How to Fix a Samsung Freezer Door That Won’t Close All The Way

How to Fix a Samsung Freezer Door That Won’t Close All The Way

Is your freezer door being stubborn and won’t close all the way? If you’ve been in a game of tug of war with it for a while now, then it’s no longer a matter of how much strength you’re putting into closing it.

There are a handful of other reasons why your Samsung freezer’s door won’t close properly, and sometimes they’re not as obvious.

This article will provide you with plenty of ways to address a stubborn freezer door, so you can go back to freezing food up in no time!

Why Your Samsung Freezer Won’t Close All The Way

Your Samsung freezer door won’t close properly if the freezer compartment is overcrowded because an item or container might be obstructing the door or the door’s rubber seal.

To fix this, rearrange the items in your freezer to ensure that nothing is blocking the door and the rubber seal.

While you’re at it, you should also clean out the rubber seal to avoid any dirt or debris buildup. If you notice it coming loose or find any damage around it, replace the rubber seal.

When storing food in the freezer, always consider the remaining space. There should be a safe distance between your food items and the freezer door, as well as the air vents at the back.

If this doesn’t solve the issue, the problem may be in its mechanical parts, like uneven flooring or a damaged door hinge. You can find more details about those below.

Common Causes of a Samsung Freezer Door That Won’t Close Properly

The simplest explanation for a Samsung freezer door that won’t close properly is that something else inside the freezer is preventing it from doing so.

This problem rarely gets too technical and most — if not all — of the troubleshooting you can do for it won’t need professional assistance.

If you find yourself having trouble, however, don’t hesitate to ask for help. We’ve listed all the solutions you can try out below, so you can start with what seems easiest to do on your own.

Uneven GroundingUse a spirit level to check if your fridge is balanced. 

Adjust the fridge’s levelling legs if necessary or move the fridge to flatter and more level ground.
Misaligned CompartmentsCheck if the shelves, drawers, and baskets in your fridge and freezer are placed properly in the appropriate slots.

Rearrange them if necessary.
Unbalanced Index Roller BarOpen the freezer and remove the drawer baskets. Check if the Auto Close Springs and index roller bar are in place.

Replace the roller bar if there’s any damage or call for a professional technician.
OvercrowdingRearrange the items in your freezer and place containers away from the freezer door.
Frost BuildupActivate Force Defrost to thaw out the ice. While that’s happening, clear out your fridge.
Loose or Damaged Door SealInspect the rubber seal around the door for any loosening, damage, or dirt buildup.

Clean the rubber seal thoroughly with a soft, damp cloth and mild soap.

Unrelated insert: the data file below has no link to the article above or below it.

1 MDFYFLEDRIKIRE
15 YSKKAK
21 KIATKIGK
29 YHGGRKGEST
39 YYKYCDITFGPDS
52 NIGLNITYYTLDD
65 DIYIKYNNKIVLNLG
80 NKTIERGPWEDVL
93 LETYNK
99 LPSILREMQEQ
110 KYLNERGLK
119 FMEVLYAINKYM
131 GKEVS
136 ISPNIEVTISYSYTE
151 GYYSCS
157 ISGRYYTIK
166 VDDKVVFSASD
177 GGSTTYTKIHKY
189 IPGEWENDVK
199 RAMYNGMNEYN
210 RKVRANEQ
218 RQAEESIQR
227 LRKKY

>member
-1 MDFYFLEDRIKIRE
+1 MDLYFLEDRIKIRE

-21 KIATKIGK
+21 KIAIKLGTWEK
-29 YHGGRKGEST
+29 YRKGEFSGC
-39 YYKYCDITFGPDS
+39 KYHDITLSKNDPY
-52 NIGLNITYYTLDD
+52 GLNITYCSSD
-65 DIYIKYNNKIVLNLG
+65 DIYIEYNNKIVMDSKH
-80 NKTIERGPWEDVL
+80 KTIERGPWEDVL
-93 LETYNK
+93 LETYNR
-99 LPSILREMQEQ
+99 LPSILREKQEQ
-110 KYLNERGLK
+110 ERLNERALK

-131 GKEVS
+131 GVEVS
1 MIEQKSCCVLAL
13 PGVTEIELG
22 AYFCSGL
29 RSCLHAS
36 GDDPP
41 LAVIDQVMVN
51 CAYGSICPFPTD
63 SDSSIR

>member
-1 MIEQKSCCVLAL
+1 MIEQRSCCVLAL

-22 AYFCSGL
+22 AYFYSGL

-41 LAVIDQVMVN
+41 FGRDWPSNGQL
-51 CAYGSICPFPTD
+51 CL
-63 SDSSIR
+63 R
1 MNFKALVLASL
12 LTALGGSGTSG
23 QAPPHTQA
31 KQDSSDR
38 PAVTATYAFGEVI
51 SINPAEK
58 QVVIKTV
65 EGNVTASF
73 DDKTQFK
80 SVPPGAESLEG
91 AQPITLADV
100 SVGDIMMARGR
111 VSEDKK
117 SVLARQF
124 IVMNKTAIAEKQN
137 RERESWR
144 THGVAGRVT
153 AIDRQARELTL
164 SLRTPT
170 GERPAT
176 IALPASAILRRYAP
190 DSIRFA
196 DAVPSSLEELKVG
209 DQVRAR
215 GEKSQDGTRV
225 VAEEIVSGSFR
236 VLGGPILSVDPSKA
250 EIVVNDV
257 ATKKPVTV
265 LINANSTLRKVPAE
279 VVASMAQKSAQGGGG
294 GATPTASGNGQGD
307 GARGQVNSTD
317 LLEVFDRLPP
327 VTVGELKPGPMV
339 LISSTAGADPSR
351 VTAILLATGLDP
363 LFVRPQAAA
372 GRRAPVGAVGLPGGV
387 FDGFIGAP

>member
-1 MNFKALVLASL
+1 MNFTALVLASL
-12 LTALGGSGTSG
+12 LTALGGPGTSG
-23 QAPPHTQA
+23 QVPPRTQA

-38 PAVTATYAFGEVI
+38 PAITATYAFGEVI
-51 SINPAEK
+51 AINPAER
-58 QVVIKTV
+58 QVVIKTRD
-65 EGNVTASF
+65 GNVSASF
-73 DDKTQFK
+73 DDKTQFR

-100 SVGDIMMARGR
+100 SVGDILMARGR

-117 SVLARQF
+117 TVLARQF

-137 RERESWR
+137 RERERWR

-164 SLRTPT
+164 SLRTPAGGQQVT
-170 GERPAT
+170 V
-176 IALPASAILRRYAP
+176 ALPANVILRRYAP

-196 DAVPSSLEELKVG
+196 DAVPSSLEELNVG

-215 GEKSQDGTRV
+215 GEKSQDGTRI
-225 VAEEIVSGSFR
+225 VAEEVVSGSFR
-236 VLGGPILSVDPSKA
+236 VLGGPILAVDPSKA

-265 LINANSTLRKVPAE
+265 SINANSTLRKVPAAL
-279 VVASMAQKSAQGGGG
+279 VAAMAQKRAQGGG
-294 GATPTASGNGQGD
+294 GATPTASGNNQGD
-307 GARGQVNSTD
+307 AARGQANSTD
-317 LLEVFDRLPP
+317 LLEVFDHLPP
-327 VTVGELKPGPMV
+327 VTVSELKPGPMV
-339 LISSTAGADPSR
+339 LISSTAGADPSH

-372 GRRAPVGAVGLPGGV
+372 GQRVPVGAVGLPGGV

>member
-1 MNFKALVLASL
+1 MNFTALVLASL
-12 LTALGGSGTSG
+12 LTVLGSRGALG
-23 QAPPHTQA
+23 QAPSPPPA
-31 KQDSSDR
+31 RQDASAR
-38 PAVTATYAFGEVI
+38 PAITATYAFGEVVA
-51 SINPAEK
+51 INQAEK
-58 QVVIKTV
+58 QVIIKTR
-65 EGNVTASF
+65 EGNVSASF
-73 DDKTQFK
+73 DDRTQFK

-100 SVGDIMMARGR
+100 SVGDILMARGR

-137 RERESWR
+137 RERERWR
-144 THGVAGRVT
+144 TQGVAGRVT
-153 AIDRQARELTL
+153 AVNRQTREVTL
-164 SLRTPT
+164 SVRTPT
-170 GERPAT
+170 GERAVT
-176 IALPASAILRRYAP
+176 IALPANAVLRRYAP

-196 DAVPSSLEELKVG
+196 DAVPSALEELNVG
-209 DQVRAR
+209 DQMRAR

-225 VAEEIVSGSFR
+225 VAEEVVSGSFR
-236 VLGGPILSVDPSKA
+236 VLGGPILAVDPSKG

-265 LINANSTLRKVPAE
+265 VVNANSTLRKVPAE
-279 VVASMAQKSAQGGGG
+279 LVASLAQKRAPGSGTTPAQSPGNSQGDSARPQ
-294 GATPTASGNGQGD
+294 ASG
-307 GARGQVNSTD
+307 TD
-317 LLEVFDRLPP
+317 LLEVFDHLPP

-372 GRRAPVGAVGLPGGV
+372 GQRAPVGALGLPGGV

If the rubber seal is loose or damaged, replace it.
Loose or Damaged HingesInspect the freezer’s door hinges for signs of wearing down or loosening.

Tighten them back in place if they are loose; replace them if they’re damaged.

While these methods may seem easy to follow, it’s important to understand why you encounter them and how they come about in the first place. 

We’ve prepared brief explanations for that, so keep on reading to know more.

Uneven Grounding

Level flooring is one of the first things you’d naturally check before buying a new fridge, but setting the said fridge up is a whole other matter. In fact, it’s not an uncommon mistake to install it with uneven legs!

When your fridge stands on uneven ground, the door frame for its compartments will be misaligned, hence why they won’t close all the way.

The good news is that your Samsung fridge comes with levelling feet that you can adjust to your needs.

A couple of signs that your fridge is standing uneven are when it’s making rattling noises or if it’s leaking.

Solution: Check if your refrigerator is level on all sides. For accuracy, we suggest using a spirit level to inspect your fridge from front to back, and then side to side.

Unplug your refrigerator and locate the two levelling feet underneath the front side of your refrigerator. 

If you have a side-by-side or four-door fridge, opening the fridge doors would make it easier to access the levelling feet.

Meanwhile, some models have a front leg cover underneath. Remove this cover to access the levelling feet.

The levelling feet can raise and lower your refrigerator. Rotate them accordingly until the bubble in the spirit balances.

Check if the doors of your fridge are aligned. Fridge doors are designed to be misaligned when empty, but if they’re still misaligned after loading the fridge, you can adjust the doors using a C-clip.

In case you want to move the fridge instead, the appliance has 4 wheels near the levelling legs to make this choice easy. Only move your fridge from left to right.

Place the fridge on a more level and flatter ground, preferably with no rug or towels beneath it.

Misaligned Compartments

If your Samsung fridge is newly installed or freshly cleaned, you might have to double-check how the shelves and drawers are arranged. 

French door refrigerators in particular have baskets in their freezer compartments that just as easily be skewed as they are removed.

Solution: Inspect the shelves, drawers, and baskets for any misfitting or damage. Realign or replace them as necessary.

Check for any items that might be caught at the back of shelves, drawers, and baskets.

Consider the weight of each item you put in each of these parts. Overloading them may lead to disfiguring them out of their original shape.

Unbalanced Index Roller Bar

French door refrigerators utilize index rollers to push out and pull back freezer drawers more smoothly. 

These index rollers are attached to a metal bar that helps stabilize the drawers so they don’t fall out when they slide open.

When the index roller bar isn’t aligned in place, it also misaligns the freezer drawer.

Solution: Open the freezer door and remove the drawer baskets.

Inspect the auto-close springs on the far back of the drawer guide rails. If they’re misaligned, simply slide them towards your direction and lift them until they snap back into place.

Afterwards, check the index roller bar for any damage or misalignment. The roller bars extend to the full length of the freezer’s drawer.